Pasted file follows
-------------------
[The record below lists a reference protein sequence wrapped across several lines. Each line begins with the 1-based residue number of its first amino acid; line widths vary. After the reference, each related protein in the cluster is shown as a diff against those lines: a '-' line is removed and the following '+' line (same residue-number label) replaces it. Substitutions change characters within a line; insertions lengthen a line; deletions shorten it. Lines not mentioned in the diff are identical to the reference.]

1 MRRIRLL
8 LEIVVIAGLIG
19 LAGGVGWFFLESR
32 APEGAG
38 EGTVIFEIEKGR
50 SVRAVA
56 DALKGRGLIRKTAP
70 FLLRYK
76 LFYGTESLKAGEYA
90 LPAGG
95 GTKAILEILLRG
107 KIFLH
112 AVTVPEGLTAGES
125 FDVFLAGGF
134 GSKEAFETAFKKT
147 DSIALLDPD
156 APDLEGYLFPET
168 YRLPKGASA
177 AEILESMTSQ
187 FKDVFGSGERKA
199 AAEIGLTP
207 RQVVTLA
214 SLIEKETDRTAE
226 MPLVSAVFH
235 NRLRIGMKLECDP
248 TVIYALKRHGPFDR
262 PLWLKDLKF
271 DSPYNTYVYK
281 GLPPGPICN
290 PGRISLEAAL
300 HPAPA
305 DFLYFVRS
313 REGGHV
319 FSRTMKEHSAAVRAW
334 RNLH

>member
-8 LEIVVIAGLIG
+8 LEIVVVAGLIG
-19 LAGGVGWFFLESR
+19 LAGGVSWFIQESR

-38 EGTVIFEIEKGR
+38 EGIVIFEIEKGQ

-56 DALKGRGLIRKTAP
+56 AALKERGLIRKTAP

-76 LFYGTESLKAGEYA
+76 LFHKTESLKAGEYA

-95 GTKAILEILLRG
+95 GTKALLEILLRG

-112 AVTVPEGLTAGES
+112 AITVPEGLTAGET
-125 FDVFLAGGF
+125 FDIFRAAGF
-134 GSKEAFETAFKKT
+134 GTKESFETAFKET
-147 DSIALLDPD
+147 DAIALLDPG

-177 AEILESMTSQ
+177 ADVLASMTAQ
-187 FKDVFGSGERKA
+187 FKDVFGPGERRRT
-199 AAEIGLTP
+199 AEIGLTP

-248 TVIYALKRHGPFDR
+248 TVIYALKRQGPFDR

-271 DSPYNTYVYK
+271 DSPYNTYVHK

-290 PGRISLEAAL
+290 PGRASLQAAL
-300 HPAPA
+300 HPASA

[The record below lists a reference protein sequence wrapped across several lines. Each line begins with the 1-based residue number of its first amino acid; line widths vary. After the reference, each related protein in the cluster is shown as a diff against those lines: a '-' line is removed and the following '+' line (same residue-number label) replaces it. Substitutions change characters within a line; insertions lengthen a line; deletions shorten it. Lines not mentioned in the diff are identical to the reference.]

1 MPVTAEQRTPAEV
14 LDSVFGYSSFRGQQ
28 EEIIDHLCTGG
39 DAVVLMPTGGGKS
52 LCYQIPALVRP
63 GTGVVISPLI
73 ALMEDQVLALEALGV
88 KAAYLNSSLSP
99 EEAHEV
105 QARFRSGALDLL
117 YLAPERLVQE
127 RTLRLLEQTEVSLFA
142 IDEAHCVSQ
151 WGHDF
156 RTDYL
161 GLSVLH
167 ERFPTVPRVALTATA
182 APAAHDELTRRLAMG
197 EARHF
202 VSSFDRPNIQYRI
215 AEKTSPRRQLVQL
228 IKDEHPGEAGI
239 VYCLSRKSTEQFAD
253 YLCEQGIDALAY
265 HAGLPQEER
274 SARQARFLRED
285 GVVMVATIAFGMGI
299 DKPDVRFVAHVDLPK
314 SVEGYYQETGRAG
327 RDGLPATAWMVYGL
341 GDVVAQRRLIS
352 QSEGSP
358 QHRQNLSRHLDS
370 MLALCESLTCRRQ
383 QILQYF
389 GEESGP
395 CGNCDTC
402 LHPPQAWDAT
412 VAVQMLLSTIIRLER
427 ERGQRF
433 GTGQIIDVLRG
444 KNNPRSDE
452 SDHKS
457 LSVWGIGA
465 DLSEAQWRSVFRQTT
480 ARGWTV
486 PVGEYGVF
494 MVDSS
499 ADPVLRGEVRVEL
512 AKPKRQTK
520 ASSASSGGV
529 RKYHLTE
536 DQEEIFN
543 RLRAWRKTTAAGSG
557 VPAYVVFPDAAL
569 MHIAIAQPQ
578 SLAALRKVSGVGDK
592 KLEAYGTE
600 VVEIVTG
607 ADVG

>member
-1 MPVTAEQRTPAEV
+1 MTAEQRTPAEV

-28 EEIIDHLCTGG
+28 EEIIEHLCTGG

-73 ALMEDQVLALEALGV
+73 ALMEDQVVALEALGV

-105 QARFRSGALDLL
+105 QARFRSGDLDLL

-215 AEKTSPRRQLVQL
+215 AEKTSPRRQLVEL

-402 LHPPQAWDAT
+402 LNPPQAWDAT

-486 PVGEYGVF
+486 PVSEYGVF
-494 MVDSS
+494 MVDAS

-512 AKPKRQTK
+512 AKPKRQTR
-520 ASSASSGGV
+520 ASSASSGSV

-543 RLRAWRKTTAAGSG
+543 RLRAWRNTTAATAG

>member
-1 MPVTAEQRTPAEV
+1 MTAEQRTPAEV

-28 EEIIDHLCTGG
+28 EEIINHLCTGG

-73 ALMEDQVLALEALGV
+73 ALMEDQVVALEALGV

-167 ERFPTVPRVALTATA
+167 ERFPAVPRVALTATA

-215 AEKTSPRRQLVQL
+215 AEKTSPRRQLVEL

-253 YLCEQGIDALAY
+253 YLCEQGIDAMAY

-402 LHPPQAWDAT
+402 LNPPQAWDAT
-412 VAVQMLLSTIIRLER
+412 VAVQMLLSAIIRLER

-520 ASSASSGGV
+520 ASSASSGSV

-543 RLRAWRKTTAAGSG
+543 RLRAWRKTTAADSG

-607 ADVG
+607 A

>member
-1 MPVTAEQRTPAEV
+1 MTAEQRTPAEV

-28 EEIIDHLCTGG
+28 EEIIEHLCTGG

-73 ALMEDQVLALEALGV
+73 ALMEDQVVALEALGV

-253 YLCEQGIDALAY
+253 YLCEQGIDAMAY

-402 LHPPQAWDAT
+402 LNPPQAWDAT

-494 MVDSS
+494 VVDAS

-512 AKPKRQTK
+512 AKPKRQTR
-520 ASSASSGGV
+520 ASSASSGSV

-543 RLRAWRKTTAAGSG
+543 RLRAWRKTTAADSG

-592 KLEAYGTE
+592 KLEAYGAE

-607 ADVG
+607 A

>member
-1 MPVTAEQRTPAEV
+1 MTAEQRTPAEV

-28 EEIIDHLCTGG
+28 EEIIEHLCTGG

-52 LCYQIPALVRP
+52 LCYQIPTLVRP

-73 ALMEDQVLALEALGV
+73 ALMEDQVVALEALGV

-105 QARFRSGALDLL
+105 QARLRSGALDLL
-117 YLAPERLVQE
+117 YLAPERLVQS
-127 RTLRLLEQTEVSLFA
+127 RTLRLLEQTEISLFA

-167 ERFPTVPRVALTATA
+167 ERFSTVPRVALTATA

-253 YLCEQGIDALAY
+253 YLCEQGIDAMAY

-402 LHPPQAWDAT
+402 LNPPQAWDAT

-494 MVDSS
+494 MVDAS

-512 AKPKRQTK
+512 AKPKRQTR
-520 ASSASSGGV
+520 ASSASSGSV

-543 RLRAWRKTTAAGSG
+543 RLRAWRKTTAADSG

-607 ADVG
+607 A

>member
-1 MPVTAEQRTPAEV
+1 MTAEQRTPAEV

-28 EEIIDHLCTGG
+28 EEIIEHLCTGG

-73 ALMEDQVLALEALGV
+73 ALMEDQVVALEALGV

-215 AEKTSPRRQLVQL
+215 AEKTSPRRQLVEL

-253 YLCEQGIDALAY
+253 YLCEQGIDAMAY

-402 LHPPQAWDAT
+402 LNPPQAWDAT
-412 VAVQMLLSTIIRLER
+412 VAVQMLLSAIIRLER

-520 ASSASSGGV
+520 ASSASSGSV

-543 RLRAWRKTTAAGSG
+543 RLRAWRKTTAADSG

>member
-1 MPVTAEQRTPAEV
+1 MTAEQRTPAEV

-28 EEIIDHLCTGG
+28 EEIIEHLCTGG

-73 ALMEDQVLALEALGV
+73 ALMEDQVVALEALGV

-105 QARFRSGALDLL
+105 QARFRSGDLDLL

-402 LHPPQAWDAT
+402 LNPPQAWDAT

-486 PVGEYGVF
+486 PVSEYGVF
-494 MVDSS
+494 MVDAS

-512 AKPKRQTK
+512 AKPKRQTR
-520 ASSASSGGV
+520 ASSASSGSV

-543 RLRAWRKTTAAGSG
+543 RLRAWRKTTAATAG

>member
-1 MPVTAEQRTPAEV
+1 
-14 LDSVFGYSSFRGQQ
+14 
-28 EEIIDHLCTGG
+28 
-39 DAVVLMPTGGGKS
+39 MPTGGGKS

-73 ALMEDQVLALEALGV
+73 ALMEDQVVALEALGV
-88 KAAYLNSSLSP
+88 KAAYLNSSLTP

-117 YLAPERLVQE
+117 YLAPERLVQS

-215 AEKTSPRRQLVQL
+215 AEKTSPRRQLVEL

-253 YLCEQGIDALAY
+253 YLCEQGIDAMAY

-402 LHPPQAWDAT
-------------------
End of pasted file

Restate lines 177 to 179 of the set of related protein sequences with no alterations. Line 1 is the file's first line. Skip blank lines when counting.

-607 ADVG
+607 A

>member